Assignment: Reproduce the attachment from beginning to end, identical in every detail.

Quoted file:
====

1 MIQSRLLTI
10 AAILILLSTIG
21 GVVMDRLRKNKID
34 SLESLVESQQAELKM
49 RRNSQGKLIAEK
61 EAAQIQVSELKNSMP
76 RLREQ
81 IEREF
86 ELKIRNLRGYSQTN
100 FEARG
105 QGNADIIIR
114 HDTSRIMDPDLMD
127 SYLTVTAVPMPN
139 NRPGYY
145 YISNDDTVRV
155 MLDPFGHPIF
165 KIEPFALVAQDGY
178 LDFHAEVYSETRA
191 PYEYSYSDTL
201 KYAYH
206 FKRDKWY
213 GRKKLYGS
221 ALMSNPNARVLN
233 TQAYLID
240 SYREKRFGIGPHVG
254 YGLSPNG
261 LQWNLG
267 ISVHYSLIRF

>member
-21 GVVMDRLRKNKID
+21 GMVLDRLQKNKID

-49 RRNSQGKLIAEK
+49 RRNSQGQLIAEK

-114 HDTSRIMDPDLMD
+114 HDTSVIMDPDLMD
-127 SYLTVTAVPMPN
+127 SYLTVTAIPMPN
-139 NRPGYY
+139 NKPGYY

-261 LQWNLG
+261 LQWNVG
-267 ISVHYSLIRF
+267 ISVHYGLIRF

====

1 MIQSRLLTI
10 AAILILLSTIG
21 GVVMDRLRKNKID
34 SLESLVESQQAELKM
49 RRNSQGKLIAEK
61 EAAQIQVSELKNSMP
76 RLREQ
81 IEREF
86 ELKIRNLRGYSQTN
100 FEARG
105 QGNADIIIR
114 HDTSRIMDPDLMD
127 SYLTVTAVPMPN
139 NRPGYY
145 YISNDDTVRV
155 MLDPFGHPIF
165 KIEPFALVAQDGY
178 LDFHAEVYSETRA
191 PYEYSYSDTL
201 KYAYH
206 FKRDKWY
213 GRKKLYGS
221 ALMSNPNARVLN
233 TQAYLID
240 SYREKRFGIGPHVG
254 YGLSPNG
261 LQWNLG
267 ISVHYSLIRF

>member
-21 GVVMDRLRKNKID
+21 GMVLDRLQKNKID

-49 RRNSQGKLIAEK
+49 RRNSQGQLIAEK

-114 HDTSRIMDPDLMD
+114 HDTSVIMDPDLMD
-127 SYLTVTAVPMPN
+127 SYLTVTAIPMPN
-139 NRPGYY
+139 NKPGYY

-261 LQWNLG
+261 LQWNVG
-267 ISVHYSLIRF
+267 ISVHYGLIRF